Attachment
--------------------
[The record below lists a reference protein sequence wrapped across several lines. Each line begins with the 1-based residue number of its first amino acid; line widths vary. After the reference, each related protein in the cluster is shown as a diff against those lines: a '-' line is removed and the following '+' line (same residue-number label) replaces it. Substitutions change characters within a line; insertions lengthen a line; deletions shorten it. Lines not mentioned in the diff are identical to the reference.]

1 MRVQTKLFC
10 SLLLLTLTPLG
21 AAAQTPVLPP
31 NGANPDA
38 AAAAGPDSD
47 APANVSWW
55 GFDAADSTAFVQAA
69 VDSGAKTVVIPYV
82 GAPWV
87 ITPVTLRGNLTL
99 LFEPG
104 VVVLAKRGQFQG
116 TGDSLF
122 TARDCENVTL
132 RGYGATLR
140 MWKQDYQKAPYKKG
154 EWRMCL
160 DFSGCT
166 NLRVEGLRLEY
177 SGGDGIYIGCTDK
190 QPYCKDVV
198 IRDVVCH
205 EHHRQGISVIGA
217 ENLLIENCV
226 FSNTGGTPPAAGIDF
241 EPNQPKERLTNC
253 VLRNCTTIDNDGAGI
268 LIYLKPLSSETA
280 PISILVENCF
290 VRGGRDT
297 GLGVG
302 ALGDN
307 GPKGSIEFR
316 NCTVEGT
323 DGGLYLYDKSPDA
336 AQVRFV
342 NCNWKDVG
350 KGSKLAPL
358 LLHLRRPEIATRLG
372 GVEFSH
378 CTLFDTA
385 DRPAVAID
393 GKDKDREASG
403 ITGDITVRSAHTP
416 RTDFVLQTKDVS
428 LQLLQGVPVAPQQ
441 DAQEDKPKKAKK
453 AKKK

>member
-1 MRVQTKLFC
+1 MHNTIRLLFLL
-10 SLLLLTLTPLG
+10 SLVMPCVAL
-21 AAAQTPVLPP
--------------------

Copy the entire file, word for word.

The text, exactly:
[The record below lists a reference protein sequence wrapped across several lines. Each line begins with the 1-based residue number of its first amino acid; line widths vary. After the reference, each related protein in the cluster is shown as a diff against those lines: a '-' line is removed and the following '+' line (same residue-number label) replaces it. Substitutions change characters within a line; insertions lengthen a line; deletions shorten it. Lines not mentioned in the diff are identical to the reference.]

1 MRVQTKLFC
10 SLLLLTLTPLG
21 AAAQTPVLPP
31 NGANPDA
38 AAAAGPDSD
47 APANVSWW
55 GFDAADSTAFVQAA
69 VDSGAKTVVIPYV
82 GAPWV
87 ITPVTLRGNLTL
99 LFEPG
104 VVVLAKRGQFQG
116 TGDSLF
122 TARDCENVTL
132 RGYGATLR
140 MWKQDYQKAPYKKG
154 EWRMCL
160 DFSGCT
166 NLRVEGLRLEY
177 SGGDGIYIGCTDK
190 QPYCKDVV
198 IRDVVCH
205 EHHRQGISVIGA
217 ENLLIENCV
226 FSNTGGTPPAAGIDF
241 EPNQPKERLTNC
253 VLRNCTTIDNDGAGI
268 LIYLKPLSSETA
280 PISILVENCF
290 VRGGRDT
297 GLGVG
302 ALGDN
307 GPKGSIEFR
316 NCTVEGT
323 DGGLYLYDKSPDA
336 AQVRFV
342 NCNWKDVG
350 KGSKLAPL
358 LLHLRRPEIATRLG
372 GVEFSH
378 CTLFDTA
385 DRPAVAID
393 GKDKDREASG
403 ITGDITVRSAHTP
416 RTDFVLQTKDVS
428 LQLLQGVPVAPQQ
441 DAQEDKPKKAKK
453 AKKK

>member
-1 MRVQTKLFC
+1 MHNTIRLLFLL
-10 SLLLLTLTPLG
+10 SLVMPCVAL
-21 AAAQTPVLPP